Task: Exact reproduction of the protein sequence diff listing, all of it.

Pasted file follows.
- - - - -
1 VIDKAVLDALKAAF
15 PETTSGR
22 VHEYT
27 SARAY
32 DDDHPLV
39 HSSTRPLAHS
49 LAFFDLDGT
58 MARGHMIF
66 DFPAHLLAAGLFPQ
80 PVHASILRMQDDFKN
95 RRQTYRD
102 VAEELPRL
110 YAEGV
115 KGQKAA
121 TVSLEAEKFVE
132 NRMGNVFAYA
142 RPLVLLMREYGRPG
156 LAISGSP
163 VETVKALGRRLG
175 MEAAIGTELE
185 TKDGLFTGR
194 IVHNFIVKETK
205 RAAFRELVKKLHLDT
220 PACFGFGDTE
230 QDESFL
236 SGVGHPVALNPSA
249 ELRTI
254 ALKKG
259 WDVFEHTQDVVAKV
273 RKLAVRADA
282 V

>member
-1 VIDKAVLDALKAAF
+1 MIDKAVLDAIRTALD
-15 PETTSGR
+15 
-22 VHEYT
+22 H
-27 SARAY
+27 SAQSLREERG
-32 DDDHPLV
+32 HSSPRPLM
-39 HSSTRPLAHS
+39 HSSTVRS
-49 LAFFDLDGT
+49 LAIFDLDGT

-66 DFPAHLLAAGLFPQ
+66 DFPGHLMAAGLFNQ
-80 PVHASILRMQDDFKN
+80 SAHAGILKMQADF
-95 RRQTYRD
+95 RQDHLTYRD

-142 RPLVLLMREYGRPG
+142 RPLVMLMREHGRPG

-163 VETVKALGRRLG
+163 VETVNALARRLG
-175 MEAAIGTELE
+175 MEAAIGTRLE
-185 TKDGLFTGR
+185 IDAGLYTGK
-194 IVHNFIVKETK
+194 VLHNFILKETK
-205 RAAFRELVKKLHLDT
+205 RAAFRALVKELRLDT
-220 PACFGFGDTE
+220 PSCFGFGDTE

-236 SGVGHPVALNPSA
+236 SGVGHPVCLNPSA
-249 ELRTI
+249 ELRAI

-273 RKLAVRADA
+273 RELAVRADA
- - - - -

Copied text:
1 VIDKAVLDALKAAF
15 PETTSGR
22 VHEYT
27 SARAY
32 DDDHPLV
39 HSSTRPLAHS
49 LAFFDLDGT
58 MARGHMIF
66 DFPAHLLAAGLFPQ
80 PVHASILRMQDDFKN
95 RRQTYRD
102 VAEELPRL
110 YAEGV
115 KGQKAA
121 TVSLEAEKFVE
132 NRMGNVFAYA
142 RPLVLLMREYGRPG
156 LAISGSP
163 VETVKALGRRLG
175 MEAAIGTELE
185 TKDGLFTGR
194 IVHNFIVKETK
205 RAAFRELVKKLHLDT
220 PACFGFGDTE
230 QDESFL
236 SGVGHPVALNPSA
249 ELRTI
254 ALKKG
259 WDVFEHTQDVVAKV
273 RKLAVRADA
282 V

>member
-1 VIDKAVLDALKAAF
+1 MIDKAVLDAIRTALD
-15 PETTSGR
+15 
-22 VHEYT
+22 H
-27 SARAY
+27 SAQSLREERG
-32 DDDHPLV
+32 HSSPRPLM
-39 HSSTRPLAHS
+39 HSSTVRS
-49 LAFFDLDGT
+49 LAIFDLDGT

-66 DFPAHLLAAGLFPQ
+66 DFPGHLMAAGLFNQ
-80 PVHASILRMQDDFKN
+80 SAHAGILKMQADF
-95 RRQTYRD
+95 RQDHLTYRD

-142 RPLVLLMREYGRPG
+142 RPLVMLMREHGRPG

-163 VETVKALGRRLG
+163 VETVNALARRLG
-175 MEAAIGTELE
+175 MEAAIGTRLE
-185 TKDGLFTGR
+185 IDAGLYTGK
-194 IVHNFIVKETK
+194 VLHNFILKETK
-205 RAAFRELVKKLHLDT
+205 RAAFRALVKELRLDT
-220 PACFGFGDTE
+220 PSCFGFGDTE

-236 SGVGHPVALNPSA
+236 SGVGHPVCLNPSA
-249 ELRTI
+249 ELRAI

-273 RKLAVRADA
+273 RELAVRADA